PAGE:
The Art of Winter: Part One

The Art of Winter : Part One
Brisk by Jane Runyeon 

Mother Nature's power and seasonal changes have long been
a topic of great interest. 
The first snowfall of the season inspired me to continue
working on my Pennsylvania Woodland series.

You can feel the wet snow and the chill in the air,
sense the changing light: either darkness will envelop the forest
or the morning light will illuminate the glittering landscape.

Created with pencil, ink, watercolor and acrylic paint on paper 38" x  50"
Contemporary artists like Simon Beck actually use snow and ice  as their medium, using the ephemeral qualities inherent of water below 32 degrees.

 Simon Beck, snow is his passion.
His snowshoe clad feet serve as the tool for etching ephemeral images across the northern hemisphere’s frozen landscape.
Originally trained as an engineer at Oxford, Beck’s designs usually consist of mathematical shapes that he carefully calculates before stepping foot on the virginal white surface of new-fallen snow.

When the short, dark days of winter send most of us under the covers to read or to enjoy a hot chocolate or anything with a shot of whiskey,
artists driven by the tenacity and curiosity continue to explore the unpredictability of the season.

The earliest images of winter were executed in paint on canvas or parchment.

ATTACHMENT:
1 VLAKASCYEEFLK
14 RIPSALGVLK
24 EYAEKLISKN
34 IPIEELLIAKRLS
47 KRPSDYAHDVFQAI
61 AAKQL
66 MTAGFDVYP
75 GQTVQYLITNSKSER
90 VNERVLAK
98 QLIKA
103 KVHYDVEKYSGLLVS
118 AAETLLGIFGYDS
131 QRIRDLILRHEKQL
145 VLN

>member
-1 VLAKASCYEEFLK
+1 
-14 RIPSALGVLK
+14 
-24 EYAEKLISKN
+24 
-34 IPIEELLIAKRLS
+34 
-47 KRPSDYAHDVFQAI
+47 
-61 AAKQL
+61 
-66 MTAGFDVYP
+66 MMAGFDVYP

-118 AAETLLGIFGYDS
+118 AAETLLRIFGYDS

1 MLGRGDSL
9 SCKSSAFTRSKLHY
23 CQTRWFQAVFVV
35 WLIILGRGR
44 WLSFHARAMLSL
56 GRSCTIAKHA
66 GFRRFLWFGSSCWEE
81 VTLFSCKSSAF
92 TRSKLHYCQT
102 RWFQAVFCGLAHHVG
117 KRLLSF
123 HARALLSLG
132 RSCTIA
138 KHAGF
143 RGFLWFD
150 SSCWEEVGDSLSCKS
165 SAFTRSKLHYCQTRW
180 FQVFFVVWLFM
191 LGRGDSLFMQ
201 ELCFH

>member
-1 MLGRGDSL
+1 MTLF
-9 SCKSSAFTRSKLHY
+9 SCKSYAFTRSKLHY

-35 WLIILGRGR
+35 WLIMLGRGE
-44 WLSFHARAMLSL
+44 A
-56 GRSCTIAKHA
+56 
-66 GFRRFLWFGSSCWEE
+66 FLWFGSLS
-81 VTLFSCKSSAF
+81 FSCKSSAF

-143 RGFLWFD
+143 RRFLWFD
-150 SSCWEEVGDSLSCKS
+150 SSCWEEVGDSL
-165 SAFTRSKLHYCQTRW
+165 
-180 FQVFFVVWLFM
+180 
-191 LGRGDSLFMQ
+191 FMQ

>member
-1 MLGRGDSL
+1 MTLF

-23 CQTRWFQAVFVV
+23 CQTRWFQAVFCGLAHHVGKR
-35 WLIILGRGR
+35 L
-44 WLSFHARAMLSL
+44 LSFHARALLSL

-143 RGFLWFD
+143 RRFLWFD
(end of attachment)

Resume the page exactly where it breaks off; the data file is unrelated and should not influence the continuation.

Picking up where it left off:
Above Hunters in the Snow 1565  by famous Dutch artist, Pieter Bruegel. 

One of the earliest recorded paintings of a winter scene is from the French Gothic manuscript illumination titled Trés Riches Heures du Duc de Berry (1412-16) by the Limbourg Brothers.
This is from an illustrated collection of 131 prayers.  Now it can be found in the permanent collection of the Musée Condé, Chantilly, France.

Caspar David Friedrich (1774-1840) was a brooding German landscape painter very popular in his own time. Included in the nineteenth-century Romantic movement, Friedrich revered spirituality embedded in the landscape.
His blissful regard of the natural world took a negative turn in one of his most pessimistic works, The Sea Ice, also known as The Wreck of Hope. 
In the painting, shifting slabs of Arctic ice crush a wooden ship, a metaphor for human helplessness when confronting nature’s powerful indifference.

 A masterpiece Snowstorm Madison Square (1890), by American Impressionist
 Childe Hassam (1859-1935), an oil on canvas cityscape, recalls the painterly effects of light in Monet’s Rouen Cathedral series created during the same time. Hassam juggled his fine art pursuits with commercial work as an engraver for much of his life.
Although New England-based he lived in France during his formative years, at one time taking over Renoir’s studio. 


Vermonter Wilson “Snowflake” Bentley (1865-1931) was the first known photographer of snowflakes.
Fascinated by snowflakes since childhood, Bentley experimented photographing them on black velvet through a microscope. A collection of Bentley snowflake micrographs from 1902 shows the crystalline structure of a single flake.
This unique image, along with over 5,000 others, supported the theory that no two snowflakes are alike.

Writing Credit to Cynthia Close with personal edits.
Winter Tide by Jane Runyeon
Original Acrylic on Wood 12"x 36"
"I wonder if the snow loves the trees and fields,
that it kisses them so gently?
And then it covers them up snug, you know,
with a white quilt; and perhaps it says,

"Go to sleep, darlings, till the summer comes again.”

― Lewis Carroll, 
Alice's Adventures in Wonderland / Through the Looking-Glass